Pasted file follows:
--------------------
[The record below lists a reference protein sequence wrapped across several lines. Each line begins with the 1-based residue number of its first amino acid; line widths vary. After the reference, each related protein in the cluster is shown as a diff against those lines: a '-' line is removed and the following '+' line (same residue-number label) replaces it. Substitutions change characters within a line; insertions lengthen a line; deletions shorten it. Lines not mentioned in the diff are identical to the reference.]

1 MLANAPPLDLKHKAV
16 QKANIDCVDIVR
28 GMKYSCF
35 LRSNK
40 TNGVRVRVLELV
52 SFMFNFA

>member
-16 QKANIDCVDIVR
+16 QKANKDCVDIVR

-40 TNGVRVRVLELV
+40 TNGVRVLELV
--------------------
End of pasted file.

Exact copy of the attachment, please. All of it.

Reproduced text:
[The record below lists a reference protein sequence wrapped across several lines. Each line begins with the 1-based residue number of its first amino acid; line widths vary. After the reference, each related protein in the cluster is shown as a diff against those lines: a '-' line is removed and the following '+' line (same residue-number label) replaces it. Substitutions change characters within a line; insertions lengthen a line; deletions shorten it. Lines not mentioned in the diff are identical to the reference.]

1 MLANAPPLDLKHKAV
16 QKANIDCVDIVR
28 GMKYSCF
35 LRSNK
40 TNGVRVRVLELV
52 SFMFNFA

>member
-16 QKANIDCVDIVR
+16 QKANKDCVDIVR

-40 TNGVRVRVLELV
+40 TNGVRVLELV